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Cargills launching Sri Lanka's milk revolution

Published on 17 December, 2006, Last updated at 06:07 GMT
 

By Maheshi Anandasiri
Sri Lanka Sunday Times
17/12/2006

Cargills Quality Dairies (Pvt) Ltd (CQDL), is looking beyond the vistas of ice cream to expand into a fully fledged dairy facility in a bid to kick start Sri Lanka's own "Milk Revolution".

CQDL which currently produces the "Magic Ice Cream' range, has set itself the ambitious task of spanning into a utility that churns out as much as 150,000 litres of milk a day. Leading the pack of milk lovers is India's own milk man Dr Jagjit Punjrath, who spearheaded India's white revolution.

Managing Director of Cargills Ranjit Page who hand picked Dr. Punjrath to guide the revival of the abandoned "Walls" plant in 2002 told The Sunday Times FT that his vision in absorbing Dr. Punjrath was to manufacture dairy products that are affordable to the masses. "The Walls assortment was too expensive and once the hype ended breaking even was deemed virtually impossible. When we took over and started Cargills Magic we wanted make products that the masses could afford. We understood the Sri Lankan consumer and wanted to give them something that was Sri Lankan," Page said. Building on this vision CQDL now wants to move beyond ice cream manufacturing and invest in a major dairy development project initially targeting the Gampaha District. Currently over 900 dairy farmers are registered with CQDL, to supply milk for the Cargills Magic factory. Under the company's guidance 400 farmer societies have been formed with each society functioning as a collecting centre. Milk Procurement Manager for CQDL Krishantha Kumarage said that close to 18,000 litres of milk gets collected on a daily basis with the company paying Rs. 25 to 26 for a litre of milk that has the precise amount of fat and solid non fat. The company also assists the farmers with the supply of vermicide, calcium and minerals for the animals while awareness is also provided to ensure that the quality of the milk does not vary. CQDL is also looking to assist farmers by providing cattle feed at a subsidized rate.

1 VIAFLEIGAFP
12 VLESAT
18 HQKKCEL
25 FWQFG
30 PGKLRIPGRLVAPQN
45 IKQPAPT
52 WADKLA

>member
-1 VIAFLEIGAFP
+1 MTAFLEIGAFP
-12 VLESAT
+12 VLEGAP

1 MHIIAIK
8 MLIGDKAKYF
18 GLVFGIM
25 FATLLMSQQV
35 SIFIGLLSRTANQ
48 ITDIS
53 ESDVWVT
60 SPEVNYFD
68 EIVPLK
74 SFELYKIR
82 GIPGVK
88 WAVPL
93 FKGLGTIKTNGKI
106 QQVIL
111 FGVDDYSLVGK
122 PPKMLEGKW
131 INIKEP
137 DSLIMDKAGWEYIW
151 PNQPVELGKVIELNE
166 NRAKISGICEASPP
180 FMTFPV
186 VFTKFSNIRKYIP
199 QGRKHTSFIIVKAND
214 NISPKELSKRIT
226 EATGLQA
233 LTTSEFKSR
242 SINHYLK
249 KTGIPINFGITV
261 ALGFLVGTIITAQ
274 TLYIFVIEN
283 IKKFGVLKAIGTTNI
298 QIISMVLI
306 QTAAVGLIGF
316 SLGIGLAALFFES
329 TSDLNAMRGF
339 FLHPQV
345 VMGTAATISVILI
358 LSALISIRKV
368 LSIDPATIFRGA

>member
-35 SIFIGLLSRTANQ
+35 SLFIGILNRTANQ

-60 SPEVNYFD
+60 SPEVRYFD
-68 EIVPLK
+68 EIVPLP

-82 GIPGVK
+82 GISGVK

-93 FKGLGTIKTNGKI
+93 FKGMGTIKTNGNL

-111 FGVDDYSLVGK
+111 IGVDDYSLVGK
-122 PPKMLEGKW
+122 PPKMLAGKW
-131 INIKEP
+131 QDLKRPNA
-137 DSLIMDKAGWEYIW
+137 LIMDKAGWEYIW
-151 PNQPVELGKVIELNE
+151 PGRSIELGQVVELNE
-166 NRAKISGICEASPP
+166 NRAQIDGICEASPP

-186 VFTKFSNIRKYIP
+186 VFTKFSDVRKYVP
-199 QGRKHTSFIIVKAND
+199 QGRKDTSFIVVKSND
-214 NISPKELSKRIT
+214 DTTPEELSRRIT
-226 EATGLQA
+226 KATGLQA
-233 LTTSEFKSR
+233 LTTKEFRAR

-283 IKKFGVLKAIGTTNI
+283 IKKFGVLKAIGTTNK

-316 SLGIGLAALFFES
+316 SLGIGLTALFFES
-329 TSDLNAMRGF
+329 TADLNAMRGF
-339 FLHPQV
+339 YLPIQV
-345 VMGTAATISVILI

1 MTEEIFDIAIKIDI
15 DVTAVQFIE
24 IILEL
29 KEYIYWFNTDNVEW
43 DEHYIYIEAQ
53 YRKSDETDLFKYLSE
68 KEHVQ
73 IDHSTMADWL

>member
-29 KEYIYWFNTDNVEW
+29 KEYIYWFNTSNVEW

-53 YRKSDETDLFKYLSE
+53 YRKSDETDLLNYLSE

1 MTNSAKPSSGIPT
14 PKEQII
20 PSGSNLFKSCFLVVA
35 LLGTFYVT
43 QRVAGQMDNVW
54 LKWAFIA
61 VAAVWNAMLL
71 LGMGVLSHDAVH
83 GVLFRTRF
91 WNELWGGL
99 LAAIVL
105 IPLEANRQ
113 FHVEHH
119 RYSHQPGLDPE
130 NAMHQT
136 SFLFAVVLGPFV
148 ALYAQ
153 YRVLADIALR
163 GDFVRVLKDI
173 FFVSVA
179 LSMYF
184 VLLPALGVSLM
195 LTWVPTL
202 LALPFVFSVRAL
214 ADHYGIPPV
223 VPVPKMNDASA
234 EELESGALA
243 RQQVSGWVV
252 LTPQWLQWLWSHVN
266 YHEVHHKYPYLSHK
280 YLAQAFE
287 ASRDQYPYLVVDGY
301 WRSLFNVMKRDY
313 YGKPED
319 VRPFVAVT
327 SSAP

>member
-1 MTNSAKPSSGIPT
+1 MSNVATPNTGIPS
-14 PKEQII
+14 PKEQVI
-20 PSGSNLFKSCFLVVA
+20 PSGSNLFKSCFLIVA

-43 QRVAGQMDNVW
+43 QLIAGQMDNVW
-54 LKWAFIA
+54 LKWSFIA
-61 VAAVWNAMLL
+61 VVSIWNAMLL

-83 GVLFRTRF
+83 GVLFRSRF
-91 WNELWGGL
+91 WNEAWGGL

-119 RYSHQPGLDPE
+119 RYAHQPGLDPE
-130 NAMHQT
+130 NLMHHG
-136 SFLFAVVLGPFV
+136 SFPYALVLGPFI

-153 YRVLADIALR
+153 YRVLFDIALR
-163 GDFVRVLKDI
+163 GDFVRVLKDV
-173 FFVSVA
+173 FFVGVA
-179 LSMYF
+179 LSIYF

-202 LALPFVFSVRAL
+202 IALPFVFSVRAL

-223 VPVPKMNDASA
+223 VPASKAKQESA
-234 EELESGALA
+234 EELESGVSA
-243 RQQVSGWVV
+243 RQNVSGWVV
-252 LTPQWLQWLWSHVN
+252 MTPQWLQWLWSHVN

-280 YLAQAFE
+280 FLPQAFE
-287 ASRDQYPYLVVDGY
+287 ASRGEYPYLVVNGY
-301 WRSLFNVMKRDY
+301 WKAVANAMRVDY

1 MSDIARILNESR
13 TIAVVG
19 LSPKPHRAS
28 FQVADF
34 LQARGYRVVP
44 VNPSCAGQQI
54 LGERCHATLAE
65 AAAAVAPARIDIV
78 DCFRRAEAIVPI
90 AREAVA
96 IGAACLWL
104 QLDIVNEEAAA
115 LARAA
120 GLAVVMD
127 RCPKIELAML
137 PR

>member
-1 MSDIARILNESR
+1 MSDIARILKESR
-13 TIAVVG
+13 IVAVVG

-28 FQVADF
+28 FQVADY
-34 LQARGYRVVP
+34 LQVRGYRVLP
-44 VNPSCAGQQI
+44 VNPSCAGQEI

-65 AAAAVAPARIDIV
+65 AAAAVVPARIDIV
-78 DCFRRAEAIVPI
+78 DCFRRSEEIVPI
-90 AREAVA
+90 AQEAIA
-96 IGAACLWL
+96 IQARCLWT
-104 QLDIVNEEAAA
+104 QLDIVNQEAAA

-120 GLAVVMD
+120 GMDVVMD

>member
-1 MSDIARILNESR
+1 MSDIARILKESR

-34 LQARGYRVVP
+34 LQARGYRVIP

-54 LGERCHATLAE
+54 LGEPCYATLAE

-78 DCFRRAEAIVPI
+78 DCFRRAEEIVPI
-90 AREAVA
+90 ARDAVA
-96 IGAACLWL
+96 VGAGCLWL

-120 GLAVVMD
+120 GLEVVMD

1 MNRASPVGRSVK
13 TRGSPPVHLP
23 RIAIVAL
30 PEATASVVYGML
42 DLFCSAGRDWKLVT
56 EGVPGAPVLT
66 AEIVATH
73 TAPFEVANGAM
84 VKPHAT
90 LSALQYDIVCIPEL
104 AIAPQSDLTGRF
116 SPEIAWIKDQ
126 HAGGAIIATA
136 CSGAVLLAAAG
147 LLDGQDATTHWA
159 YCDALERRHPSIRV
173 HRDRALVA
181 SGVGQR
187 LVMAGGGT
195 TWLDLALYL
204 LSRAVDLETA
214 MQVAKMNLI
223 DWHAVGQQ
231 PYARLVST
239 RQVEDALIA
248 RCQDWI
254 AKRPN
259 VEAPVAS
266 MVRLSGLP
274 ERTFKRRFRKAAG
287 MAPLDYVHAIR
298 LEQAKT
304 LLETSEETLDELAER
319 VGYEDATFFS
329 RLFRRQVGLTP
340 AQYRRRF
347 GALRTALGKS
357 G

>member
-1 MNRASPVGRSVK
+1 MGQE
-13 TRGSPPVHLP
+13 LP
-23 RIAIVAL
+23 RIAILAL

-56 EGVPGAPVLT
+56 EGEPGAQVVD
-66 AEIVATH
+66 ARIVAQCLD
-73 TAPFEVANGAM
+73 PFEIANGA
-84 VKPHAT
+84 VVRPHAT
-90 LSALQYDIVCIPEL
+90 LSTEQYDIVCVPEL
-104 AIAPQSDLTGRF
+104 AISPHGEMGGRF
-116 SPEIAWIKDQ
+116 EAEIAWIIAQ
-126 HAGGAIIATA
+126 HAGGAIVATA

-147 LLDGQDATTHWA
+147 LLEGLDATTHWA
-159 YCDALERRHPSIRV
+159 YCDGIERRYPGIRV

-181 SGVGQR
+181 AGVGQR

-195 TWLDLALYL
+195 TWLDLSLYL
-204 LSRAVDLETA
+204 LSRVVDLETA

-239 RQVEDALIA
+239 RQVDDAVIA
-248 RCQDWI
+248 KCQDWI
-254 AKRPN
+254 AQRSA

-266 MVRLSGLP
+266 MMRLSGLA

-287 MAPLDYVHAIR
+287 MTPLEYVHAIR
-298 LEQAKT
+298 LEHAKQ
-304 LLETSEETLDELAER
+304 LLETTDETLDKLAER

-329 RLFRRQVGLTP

But Page noted that with this effective structure already in place, the time is now right to look beyond the production of ice cream. "Definitely we want to move into yoghurt and packed milk because the Cargills goals is to increase the volume of consumption of milk," he said.

Dr Punjrath who has researched into Sri Lanka's dairy industry since 1987, noted that the mindset of the Sri Lankan consumer needs a radical change. "Even Sri Lankans who own dairy cows sell fresh milk and buy powered milk which only serves to safeguard foreign dairy farmers," he said. So Cargills is out to revolutionize the dairy market by infiltrating it with its own fresh milk products.